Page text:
Kevin HagenKevin Hagen is a sustainable business advocate. For over a decade he has helped business be more successful by making the shift to more sustainable thinking. As a leader inside medium to large companies or as an external advisor Kevin helped design and implement successful sustainability strategies and programs. Most recently, Kevin lead Corporate Social Responsibility (CSR) strategy and implementation at REI, a leading outdoor retailer and the U.S.'s largest consumer co-op. Kevin's team delivered great results, received a lot of recognition and showed that a mission based company with nearly $2B in sales can reduce it's environmental footprint while growing profitably. See Kevin's blog where he shares ideas, news and offer resources and organizations that he thinks can help companies make progress toward sustainability while delivering bottom line benefits at the same time.

 

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[fa icon="comment"] 0 Comments posted in Fair Factories Clearinghouse, FSC system, Gildean, Kevin Hagen, reporting, Sustainable Apparel Coalition, Sustainable Packaging Coalition, Uncategorized, William Gibson, Making Sustainability Stick, sustainability, zero waste, life cycle, organizational change, paper procurement programs, REI, USGBC LEED, biofuels, business strategy, Hagen-Wilhelm chart for change, HiGG Index, Kevin Wilhelm, metrics, recycling

No Spark in Obama’s Energy Debate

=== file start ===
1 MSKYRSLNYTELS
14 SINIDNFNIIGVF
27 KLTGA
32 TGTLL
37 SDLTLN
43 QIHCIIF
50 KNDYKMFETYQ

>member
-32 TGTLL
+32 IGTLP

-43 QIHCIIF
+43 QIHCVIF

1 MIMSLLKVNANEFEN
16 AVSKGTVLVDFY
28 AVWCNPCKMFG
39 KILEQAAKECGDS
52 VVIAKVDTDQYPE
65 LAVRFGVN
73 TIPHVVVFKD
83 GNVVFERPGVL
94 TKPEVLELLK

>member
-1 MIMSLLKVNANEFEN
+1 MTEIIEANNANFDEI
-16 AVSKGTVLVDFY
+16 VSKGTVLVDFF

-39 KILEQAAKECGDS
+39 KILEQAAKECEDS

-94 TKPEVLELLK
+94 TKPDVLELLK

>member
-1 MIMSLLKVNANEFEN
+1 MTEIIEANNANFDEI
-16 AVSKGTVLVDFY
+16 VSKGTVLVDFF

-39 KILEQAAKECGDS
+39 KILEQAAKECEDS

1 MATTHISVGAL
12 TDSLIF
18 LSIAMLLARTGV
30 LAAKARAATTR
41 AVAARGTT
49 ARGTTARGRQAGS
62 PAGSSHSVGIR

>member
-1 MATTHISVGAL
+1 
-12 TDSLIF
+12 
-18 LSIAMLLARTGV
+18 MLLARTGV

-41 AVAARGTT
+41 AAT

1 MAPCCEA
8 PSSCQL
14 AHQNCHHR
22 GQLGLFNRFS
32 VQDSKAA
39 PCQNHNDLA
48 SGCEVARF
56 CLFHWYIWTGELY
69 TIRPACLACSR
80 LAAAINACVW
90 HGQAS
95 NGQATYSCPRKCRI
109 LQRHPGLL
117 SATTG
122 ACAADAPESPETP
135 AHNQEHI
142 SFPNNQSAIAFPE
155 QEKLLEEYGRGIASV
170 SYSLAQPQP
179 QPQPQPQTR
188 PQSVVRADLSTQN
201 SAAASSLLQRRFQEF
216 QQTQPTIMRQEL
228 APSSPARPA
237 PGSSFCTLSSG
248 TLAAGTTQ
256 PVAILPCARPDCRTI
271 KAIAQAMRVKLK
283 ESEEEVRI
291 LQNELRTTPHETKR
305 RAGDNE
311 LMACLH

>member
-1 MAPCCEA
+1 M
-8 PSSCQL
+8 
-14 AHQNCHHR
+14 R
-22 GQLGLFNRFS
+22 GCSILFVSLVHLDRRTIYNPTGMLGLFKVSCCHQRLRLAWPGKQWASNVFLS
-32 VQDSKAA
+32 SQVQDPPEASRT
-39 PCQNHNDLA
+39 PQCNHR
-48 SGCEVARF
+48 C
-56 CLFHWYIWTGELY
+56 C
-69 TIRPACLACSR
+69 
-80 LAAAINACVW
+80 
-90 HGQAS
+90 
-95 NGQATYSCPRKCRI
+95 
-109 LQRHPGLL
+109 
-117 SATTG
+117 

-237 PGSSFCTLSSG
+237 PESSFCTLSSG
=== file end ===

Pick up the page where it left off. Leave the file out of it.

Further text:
[fa icon="calendar'] Oct 9, 2012 10:47:54 AM / by Carol Pierson Holding

By Carol Pierson Holding

Last week’s Presidential debate was supposed to showcase the differences betweenclimate change President Obama and his challenger, Mitt Romney. But between Romney’s radical move to the center and Obama’s lackluster performance, the two seemed to agree more than they disagreed.

Both answered Jim Lehrer’s first question “How would you create new jobs?” with the same priorities: job training and creating energy independence. In fact, both agreed to boost oil and gas production. But Obama added a plug for his alternative energy policies. “We've got to look at the energy sources of the future, like wind and solar and biofuels, and make those investments,” he said, referring to his largely successful subsidies for alternatives to fossil fuels.

From that point on, Romney turned oil and gas into a symbol of patriotism and the path to prosperity, using the word “energy” three times more than Obama and positioning new energy sources as expensive failures.

Obama failed to cite the reason his policies are so desperately needed, that climate change may in fact be the greatest threat to our national security. Instead, Obama looked like a spendthrift or worse, out of touch with American middle-class concerns. Even though, according to Bloomberg, 70% of Americans now believe in climate change. Even though, according to CSRHub ratings, safeguarding the environment is increasingly a priority for business.

Romney called out gas prices that have doubled and the rise in electricity prices, citing the crushing burden on middle-class families.

Ignoring the facts, Romney criticized Obama for not opening Federal lands for exploration. He promised to double the number of permits and open coasts and Alaska to fossil fuel companies.